"Marketers who attempt to optimize their advertising campaigns solely around the click are assigning no value to the 84 percent of Internet users who don’t click on an ad," said Linda Anderson, comScore VP of marketing solutions and author of the "Natural Born Clickers" study. "That’s precisely the wrong thing to do."

Rather, as comScore research has shown, marketers need to embrace the fact that non-clicked ads can also have a significant impact on consumers.

Basically, the argument goes: Ignore the fact that no one is clicking your ads anymore, those ads are still somehow reaching consumers on a subconscious level, and will (magically) continue to build your brand (and ultimately sell your stuff) that way.

When the Internet guys are telling you to forget "measurable" and instead extol the virtues of Madison Avenue-style image advertising, you know something is afoot.

Now it is fair to point out that people do in fact retain contents that they saw even if the "seeing" never reached the level of top level consciousness. As such, in a recession, one might argue that there could be value in a company advertising simply to "ping" the consumer in a "we’re still here" sense? (Especially if the collapsing ad rates make it cheaper than ever to do so…)

But now remember the phrase from the first quote: "…the thing that makes online ads something other than punishment for using stuff for free". Then think about how sure anyone could be that their mere ad presence actually engenders much love from anyone at this point.

Rather than ask themselves the hard question on how to finally make online ads work, online ad stake-holders give you evasive platitudes. That’s simply not enough.

5 Marketing Tricks Courtesy Of Those Annoying Video Professor Commercials

There is almost no way that you haven’t seen them. Those mildly annoying commercials featuring the "Video Professor", touting his "educational" wares (they are on seemingly most TV channels dozens of times a day).

And while he’s been around for years, lately his ad, centering on a "How to Sell on eBay" course CD that he wants to send you, for FREE no less, has been particularly obnoxious, I mean, persistent…

So what could you possibly have to gain from taking a closer look at it?

Actually, a number of extremely valuable marketing tactics:

1) To start with, the mere fact that the guy has been around for as long as he has, and that his latest offering has been running for something like 9 months straight in a down economy, should tell you something: It should tell you that the ad is profitable. No one can afford to run a paid TV ad for long if the math doesn’t add up.

Lesson: Study ads (in any medium) that repeat unchanged week after week, month after month, year after year. They must be getting "it" right (product, offer, sales copy, etc.).

2) Now point 1) is doubly important because he is, as we already said, giving the eBay course away for free (plus "a small shipping & handling"). He is "Moving The Freeline" as StomperNet’s Brad Fallon would call it. Which must mean that the ad is effective by way of THE BACKEND sales, just as he actually states in the ad:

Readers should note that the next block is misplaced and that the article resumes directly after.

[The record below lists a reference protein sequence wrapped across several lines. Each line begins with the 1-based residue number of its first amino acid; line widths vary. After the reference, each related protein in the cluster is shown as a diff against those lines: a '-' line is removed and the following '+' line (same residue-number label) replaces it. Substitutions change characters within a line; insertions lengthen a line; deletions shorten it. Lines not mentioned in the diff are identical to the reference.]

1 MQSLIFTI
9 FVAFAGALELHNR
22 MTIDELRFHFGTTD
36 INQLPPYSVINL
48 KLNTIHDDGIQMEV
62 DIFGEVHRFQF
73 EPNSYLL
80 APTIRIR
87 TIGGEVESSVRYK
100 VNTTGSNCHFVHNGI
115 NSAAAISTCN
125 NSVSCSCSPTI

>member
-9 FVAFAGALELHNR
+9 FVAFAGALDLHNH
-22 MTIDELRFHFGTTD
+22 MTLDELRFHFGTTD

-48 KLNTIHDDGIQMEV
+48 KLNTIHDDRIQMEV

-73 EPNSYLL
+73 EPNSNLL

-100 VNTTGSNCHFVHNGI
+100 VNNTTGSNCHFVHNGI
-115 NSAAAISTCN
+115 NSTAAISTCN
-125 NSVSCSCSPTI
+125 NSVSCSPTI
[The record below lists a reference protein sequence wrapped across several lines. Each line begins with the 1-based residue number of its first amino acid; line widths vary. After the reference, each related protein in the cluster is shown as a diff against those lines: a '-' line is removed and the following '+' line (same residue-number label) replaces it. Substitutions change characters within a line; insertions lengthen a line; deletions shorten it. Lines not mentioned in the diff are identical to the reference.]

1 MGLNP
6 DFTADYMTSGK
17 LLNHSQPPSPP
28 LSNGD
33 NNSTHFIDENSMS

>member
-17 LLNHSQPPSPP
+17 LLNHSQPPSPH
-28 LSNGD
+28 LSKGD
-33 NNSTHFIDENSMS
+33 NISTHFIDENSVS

Enough people take him up on the free offer, and then later buy additional courses from him ("you’ll be SO satisfied, that you’ll come back for all your computer learning needs…"), that the ads are then profitable.

This is called "Lifetime Value of Customer". As long as it is higher than the cost of the TV advertisements (or your medium of choice) plus product, fulfillment, and overhead costs, you can make a profit. Bingo.

Lesson: "Move The Freeline" on the front end offer to get many more prospects into your sales funnel, then focus on the backend for your profit. It is MUCH easier to sell to an existing customer (even if all they have ever paid you is a "small shipping & handling"), than to convince someone from scratch.

3) The Video Professor’s forthright explanation for why he can afford to give the "lesson on eBay" away is the perfect execution of a so-called "reason why". You have to give people a good reason why you would either discount or give something away, lest they become suspicious, of either your motives, or of the quality of the product, etc.

His simple, colloquial "backend profits" explanation satisfies the viewer’s need for a reason why. And it’s actually quite elegant this way, though other reasons might have worked as well to some degree.

Lesson: ALWAYS give a "reason why". ANY reason is better than no reason. It’s simply how our brains are wired.

(In experiments, researchers have found that even a circular formulation such as "I need to make a copy because I need to make a copy" got better response/compliance from test subjects asked to let someone skip ahead of them in a copier line, than when there was no "reason why" clause in the request at all!)

4) Given that the eBay course is free…